Life of an Intern

Hey everyone, my name’s Tyler Lewis; I’m Loon Mountain’s new marketing intern. Let me tell you a little bit about my background in snow sports, since this is my first post. I’m a senior at Plymouth State University, I major in Marketing with a minor in Professional Communications. I started skiing at the age of two and continued until I was 12, when I switched over to snowboarding. I have been all over the country snowboarding, everywhere from weekly trips to Killington as a child, to going out West for competitions. I have called Loon Mountain my home for the past four years and don’t see that changing any time soon. I will be doing blog posts whenever there’s a break in the action, to keep you guys updated on what life is like as an intern here at Loon Mountain.

Sunny day at Loon
Sunny day at Loon

As an intern at Loon you never know what’s in store.  This past week, I did a wide variety of things including filming Loon’s Almost Weekend Update video, helping out with the USASA Slope style event, and even interviewing Loon’s staff.

This past Wednesday I helped out behind the scenes for the Almost Weekend Update. For such a short video, you would not believe how much footage you have to get.  There are slip-ups from Jordan in the script, as well as crashes from the other riders. Last week it was Greg Loon’s Communications Manager and myself working behind the scenes as background snowboarders and general help.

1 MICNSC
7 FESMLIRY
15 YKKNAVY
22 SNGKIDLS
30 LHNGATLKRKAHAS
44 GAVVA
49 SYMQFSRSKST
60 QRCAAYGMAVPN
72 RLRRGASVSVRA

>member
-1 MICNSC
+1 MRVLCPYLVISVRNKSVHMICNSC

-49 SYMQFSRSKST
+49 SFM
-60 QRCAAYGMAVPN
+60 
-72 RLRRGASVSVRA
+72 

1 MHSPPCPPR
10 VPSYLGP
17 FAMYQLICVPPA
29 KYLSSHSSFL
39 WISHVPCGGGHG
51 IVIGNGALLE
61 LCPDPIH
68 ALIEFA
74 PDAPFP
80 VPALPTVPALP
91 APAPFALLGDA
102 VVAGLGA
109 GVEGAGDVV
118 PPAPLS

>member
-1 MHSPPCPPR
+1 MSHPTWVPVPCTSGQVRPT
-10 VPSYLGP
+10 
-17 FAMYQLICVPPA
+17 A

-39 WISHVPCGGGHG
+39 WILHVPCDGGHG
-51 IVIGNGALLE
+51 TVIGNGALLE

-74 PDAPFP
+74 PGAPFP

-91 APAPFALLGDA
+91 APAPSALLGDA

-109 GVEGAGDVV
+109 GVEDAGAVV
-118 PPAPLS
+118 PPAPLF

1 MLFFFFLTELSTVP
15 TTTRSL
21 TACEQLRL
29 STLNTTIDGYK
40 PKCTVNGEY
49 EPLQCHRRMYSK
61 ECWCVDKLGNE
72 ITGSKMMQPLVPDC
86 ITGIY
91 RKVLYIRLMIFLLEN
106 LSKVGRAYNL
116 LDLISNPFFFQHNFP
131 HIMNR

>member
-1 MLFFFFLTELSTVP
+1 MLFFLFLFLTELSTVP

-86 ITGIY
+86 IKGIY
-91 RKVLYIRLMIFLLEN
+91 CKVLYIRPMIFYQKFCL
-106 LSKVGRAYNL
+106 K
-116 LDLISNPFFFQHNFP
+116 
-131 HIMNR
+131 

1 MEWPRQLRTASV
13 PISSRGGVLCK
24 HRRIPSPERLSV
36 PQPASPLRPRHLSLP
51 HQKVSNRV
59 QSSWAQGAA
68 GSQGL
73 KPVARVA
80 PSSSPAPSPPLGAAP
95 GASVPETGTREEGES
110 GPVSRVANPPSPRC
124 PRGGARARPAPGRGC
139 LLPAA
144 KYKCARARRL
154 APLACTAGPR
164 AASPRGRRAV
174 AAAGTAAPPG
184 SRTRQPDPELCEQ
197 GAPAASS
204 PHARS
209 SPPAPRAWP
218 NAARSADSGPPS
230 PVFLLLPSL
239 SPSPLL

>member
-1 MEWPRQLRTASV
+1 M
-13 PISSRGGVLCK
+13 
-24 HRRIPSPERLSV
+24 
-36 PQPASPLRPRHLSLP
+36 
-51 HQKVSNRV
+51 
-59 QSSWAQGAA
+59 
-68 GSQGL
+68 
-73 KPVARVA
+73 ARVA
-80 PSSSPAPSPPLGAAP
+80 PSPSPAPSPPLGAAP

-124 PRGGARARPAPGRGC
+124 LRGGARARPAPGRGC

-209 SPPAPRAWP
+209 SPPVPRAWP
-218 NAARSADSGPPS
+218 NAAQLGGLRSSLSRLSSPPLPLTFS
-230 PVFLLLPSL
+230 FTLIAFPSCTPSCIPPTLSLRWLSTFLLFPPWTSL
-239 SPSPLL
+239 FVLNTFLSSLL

Sunday Loon hosted a USASA Slopestyle event on Springboard Park. In my high school years I competed in the USASA competitions throughout New England. For anyone who doesn’t know, USASA stands for United States of America Snowboard Association. USASA is an organization that hosts events all over the US. Having seen the competitor’s side of things for so many years, I was excited to find out what it takes to put on an event as big as this. I positioned myself at the last jump in the course located on Springboard Park; I was the judge’s eyes for those jumps. I had to radio what the riders did, how many spins, grabs, whether they fell, had a hand drag or a wash out. I was also in charge of crowd control. Even though there weren’t professional riders on course many parents and spectators were trying to sneak onto the course for a better view of the freeskiing and riding that was going down.

As I sit writing this from the fish bowl in the gondola barn, sitting at my ever changing desk, I think, what’s on deck for me today?

-Tyler Lewis (Intern)

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